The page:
Despite her lowly station, the young woman blossoms as a brilliant designer of carpets, a rarity in a craft dominated by men. But while her talent flourishes, her prospects for a happy marriage grow dim. Forced into a secret marriage to a wealthy man, the young woman finds herself faced with a daunting decision: forsake her own dignity, or risk everything she has in an effort to create a new life.
I read this book because it was on a bunch of lists of books supposed to be similar to A Thousand Splendid Suns by Khaled Hosseini (which I love)...and it was kind of a let down.

It wasn't a bad book and it did keep me entertained for the most part, but I had higher expectations, expecting it to be as good as or have a similar feel to books like A Thousand Splendid Suns and it really didn't, not even close.

A large portion of the book was spent with the character talking about the making of carpets or admiring them or learning how to make them or hearing other characters talking about them...and that may interest some people, but personally, I found it pretty boring. There were quite a lot of stories being told within the story too (like, legends/myths) and while some were interesting, I still didn't particularly want to read those either. It wouldn't have been so bad if other aspects of the story made up for it, like if it had an awesome love story or amazing characters or something, but it didn't.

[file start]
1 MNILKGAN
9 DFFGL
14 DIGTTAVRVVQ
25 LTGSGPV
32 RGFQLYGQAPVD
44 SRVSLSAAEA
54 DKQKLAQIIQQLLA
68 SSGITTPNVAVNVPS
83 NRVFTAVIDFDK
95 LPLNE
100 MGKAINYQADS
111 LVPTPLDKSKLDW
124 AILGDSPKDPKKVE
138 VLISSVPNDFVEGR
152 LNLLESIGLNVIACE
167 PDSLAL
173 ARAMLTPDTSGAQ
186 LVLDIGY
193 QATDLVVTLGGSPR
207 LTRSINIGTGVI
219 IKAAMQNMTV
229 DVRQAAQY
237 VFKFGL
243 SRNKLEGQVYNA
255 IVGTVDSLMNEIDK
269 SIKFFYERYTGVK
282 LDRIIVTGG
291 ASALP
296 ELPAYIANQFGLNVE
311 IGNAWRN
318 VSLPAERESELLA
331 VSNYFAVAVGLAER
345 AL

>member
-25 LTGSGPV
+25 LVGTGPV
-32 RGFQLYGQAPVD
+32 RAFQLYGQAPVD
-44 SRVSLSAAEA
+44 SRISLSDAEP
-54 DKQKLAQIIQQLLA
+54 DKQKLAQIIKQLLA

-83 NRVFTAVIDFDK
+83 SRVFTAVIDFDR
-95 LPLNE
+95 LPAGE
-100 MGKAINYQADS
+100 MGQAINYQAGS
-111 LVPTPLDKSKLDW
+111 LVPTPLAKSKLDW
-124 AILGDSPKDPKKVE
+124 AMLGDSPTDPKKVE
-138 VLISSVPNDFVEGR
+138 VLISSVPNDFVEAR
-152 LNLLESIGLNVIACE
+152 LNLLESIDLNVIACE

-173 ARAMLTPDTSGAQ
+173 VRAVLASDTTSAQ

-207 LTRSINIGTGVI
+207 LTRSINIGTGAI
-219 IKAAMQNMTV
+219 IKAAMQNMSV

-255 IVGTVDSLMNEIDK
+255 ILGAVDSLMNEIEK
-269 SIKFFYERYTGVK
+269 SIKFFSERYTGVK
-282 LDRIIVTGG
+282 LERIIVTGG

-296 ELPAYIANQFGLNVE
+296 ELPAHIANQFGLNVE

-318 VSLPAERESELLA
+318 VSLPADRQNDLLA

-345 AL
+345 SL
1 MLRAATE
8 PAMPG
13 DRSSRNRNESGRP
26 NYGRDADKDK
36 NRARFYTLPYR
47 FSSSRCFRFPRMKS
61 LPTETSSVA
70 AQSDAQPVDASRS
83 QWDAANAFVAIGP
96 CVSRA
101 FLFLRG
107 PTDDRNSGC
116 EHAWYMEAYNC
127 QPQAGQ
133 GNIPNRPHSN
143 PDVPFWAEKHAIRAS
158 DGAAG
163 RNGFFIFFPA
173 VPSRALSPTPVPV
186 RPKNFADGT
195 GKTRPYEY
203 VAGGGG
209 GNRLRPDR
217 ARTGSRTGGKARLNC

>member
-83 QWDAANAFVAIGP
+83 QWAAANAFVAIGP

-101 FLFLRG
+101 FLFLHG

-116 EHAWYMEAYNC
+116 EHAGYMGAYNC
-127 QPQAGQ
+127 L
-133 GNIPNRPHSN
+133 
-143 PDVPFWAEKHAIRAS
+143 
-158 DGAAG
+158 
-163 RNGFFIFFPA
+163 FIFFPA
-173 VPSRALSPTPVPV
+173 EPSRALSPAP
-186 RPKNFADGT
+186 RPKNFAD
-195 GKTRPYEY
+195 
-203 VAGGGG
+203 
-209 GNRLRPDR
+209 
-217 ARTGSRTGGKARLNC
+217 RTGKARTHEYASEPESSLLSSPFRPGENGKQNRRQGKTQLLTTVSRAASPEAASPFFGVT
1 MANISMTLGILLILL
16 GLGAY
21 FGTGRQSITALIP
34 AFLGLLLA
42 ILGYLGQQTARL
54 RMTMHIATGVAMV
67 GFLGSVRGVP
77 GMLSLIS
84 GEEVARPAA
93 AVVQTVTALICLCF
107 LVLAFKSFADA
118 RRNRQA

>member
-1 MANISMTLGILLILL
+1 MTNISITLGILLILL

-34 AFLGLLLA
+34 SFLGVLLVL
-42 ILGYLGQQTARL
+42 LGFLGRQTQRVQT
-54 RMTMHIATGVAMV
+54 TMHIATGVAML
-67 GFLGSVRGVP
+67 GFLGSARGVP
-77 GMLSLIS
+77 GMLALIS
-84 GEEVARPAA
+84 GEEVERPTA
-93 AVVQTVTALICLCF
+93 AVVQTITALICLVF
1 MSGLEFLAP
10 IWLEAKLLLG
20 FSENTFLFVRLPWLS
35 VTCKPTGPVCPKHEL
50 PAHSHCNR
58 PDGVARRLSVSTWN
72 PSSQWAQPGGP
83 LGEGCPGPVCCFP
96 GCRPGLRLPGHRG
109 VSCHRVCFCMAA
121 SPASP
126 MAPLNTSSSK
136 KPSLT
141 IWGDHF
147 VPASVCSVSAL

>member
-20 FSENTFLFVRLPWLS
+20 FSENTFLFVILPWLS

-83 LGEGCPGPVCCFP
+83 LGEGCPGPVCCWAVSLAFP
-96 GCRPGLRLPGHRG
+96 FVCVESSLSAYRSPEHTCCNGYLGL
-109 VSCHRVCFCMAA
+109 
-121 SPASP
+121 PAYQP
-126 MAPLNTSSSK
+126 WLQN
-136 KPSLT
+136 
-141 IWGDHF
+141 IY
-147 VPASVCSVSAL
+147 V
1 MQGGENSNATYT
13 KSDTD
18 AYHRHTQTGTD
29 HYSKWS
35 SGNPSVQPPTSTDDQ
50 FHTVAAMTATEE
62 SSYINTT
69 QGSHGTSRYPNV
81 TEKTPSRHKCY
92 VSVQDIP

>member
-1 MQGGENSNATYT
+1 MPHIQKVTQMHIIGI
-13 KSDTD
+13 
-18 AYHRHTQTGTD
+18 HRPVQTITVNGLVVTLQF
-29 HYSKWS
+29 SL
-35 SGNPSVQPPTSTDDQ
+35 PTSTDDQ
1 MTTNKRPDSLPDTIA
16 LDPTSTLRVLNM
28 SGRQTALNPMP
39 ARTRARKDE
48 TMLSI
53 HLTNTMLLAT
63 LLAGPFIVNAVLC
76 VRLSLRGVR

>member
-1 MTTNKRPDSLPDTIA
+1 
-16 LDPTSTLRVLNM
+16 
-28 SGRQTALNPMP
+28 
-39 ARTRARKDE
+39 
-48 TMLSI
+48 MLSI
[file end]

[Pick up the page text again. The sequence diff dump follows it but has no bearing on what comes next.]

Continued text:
The story often didn't feel like it was set in 17th Century Iran - I'm not sure if that was because of the writing or whatever, but it just wasn't one of those stories that manages to throw you back in time while you're reading and feel like you're there, in that time, watching the characters.

The plot did keep me interested, in spite of the parts I already mentioned, the whole marriage issue was the most interesting thing in the story and how she dealt with it and how she learned to make her own choices and be independent.